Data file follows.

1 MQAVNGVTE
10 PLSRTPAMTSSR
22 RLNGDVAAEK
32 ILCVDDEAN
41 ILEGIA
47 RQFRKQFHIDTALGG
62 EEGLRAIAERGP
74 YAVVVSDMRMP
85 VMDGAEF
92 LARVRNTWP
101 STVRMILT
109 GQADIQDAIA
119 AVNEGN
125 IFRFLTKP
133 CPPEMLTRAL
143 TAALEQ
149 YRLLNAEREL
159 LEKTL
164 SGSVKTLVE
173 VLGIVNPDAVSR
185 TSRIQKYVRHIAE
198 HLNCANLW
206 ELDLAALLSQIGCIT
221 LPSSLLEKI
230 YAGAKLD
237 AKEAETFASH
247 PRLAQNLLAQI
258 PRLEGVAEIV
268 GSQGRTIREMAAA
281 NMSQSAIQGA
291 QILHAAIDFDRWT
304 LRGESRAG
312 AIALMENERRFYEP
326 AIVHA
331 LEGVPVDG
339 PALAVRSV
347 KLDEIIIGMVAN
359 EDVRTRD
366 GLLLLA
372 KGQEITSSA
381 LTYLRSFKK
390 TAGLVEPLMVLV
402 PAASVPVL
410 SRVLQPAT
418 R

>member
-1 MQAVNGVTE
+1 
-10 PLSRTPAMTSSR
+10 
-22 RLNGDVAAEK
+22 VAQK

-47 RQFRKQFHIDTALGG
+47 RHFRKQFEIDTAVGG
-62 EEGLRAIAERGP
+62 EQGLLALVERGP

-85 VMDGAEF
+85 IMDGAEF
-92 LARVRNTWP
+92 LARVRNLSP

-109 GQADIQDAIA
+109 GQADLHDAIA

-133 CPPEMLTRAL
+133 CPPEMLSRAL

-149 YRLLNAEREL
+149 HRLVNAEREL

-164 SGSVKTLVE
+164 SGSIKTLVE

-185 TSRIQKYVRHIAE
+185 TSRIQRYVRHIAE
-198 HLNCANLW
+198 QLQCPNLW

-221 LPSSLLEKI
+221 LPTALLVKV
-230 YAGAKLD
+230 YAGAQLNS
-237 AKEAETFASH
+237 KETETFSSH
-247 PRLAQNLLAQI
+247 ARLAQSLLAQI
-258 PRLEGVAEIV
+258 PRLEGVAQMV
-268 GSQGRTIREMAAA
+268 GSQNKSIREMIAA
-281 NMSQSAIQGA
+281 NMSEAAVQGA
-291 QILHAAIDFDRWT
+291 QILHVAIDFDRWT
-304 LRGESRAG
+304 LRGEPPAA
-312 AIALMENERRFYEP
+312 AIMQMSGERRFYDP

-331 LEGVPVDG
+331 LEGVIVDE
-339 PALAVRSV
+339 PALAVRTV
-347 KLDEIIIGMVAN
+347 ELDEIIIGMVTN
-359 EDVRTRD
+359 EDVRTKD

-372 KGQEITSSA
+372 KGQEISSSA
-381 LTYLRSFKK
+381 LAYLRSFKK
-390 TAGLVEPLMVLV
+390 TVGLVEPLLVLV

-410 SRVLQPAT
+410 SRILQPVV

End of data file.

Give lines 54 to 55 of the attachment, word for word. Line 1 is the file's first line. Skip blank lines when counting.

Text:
+47 RHFRKQFEIDTAVGG
-62 EEGLRAIAERGP